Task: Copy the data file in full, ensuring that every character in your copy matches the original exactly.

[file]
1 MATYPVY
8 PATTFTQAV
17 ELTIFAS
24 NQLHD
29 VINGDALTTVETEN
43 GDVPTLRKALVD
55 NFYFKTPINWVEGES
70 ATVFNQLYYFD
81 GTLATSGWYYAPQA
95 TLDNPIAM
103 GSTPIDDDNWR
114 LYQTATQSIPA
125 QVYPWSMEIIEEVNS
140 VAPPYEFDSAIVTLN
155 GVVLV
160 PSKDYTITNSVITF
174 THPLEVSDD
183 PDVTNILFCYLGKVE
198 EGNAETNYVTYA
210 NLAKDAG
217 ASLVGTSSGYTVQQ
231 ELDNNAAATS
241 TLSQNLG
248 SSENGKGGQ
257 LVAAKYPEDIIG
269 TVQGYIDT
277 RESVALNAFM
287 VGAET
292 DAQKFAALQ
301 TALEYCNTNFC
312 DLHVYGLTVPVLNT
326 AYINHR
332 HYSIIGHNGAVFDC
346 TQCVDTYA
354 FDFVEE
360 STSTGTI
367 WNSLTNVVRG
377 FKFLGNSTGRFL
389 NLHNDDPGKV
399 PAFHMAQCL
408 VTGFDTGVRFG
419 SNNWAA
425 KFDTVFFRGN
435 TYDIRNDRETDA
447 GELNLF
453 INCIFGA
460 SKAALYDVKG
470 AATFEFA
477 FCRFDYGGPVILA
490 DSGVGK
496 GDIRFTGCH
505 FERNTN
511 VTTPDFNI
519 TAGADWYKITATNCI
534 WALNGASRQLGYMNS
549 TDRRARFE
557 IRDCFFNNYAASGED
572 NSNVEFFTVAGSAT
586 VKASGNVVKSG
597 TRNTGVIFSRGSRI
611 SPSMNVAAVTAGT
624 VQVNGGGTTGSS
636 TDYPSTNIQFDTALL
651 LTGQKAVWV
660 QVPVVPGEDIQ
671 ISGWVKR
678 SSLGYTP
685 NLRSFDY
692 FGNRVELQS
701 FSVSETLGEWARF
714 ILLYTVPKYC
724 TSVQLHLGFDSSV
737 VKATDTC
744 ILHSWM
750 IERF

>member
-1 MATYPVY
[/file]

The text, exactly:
1 MATYPVY
8 PATTFTQAV
17 ELTIFAS
24 NQLHD
29 VINGDALTTVETEN
43 GDVPTLRKALVD
55 NFYFKTPINWVEGES
70 ATVFNQLYYFD
81 GTLATSGWYYAPQA
95 TLDNPIAM
103 GSTPIDDDNWR
114 LYQTATQSIPA
125 QVYPWSMEIIEEVNS
140 VAPPYEFDSAIVTLN
155 GVVLV
160 PSKDYTITNSVITF
174 THPLEVSDD
183 PDVTNILFCYLGKVE
198 EGNAETNYVTYA
210 NLAKDAG
217 ASLVGTSSGYTVQQ
231 ELDNNAAATS
241 TLSQNLG
248 SSENGKGGQ
257 LVAAKYPEDIIG
269 TVQGYIDT
277 RESVALNAFM
287 VGAET
292 DAQKFAALQ
301 TALEYCNTNFC
312 DLHVYGLTVPVLNT
326 AYINHR
332 HYSIIGHNGAVFDC
346 TQCVDTYA
354 FDFVEE
360 STSTGTI
367 WNSLTNVVRG
377 FKFLGNSTGRFL
389 NLHNDDPGKV
399 PAFHMAQCL
408 VTGFDTGVRFG
419 SNNWAA
425 KFDTVFFRGN
435 TYDIRNDRETDA
447 GELNLF
453 INCIFGA
460 SKAALYDVKG
470 AATFEFA
477 FCRFDYGGPVILA
490 DSGVGK
496 GDIRFTGCH
505 FERNTN
511 VTTPDFNI
519 TAGADWYKITATNCI
534 WALNGASRQLGYMNS
549 TDRRARFE
557 IRDCFFNNYAASGED
572 NSNVEFFTVAGSAT
586 VKASGNVVKSG
597 TRNTGVIFSRGSRI
611 SPSMNVAAVTAGT
624 VQVNGGGTTGSS
636 TDYPSTNIQFDTALL
651 LTGQKAVWV
660 QVPVVPGEDIQ
671 ISGWVKR
678 SSLGYTP
685 NLRSFDY
692 FGNRVELQS
701 FSVSETLGEWARF
714 ILLYTVPKYC
724 TSVQLHLGFDSSV
737 VKATDTC
744 ILHSWM
750 IERF

>member
-1 MATYPVY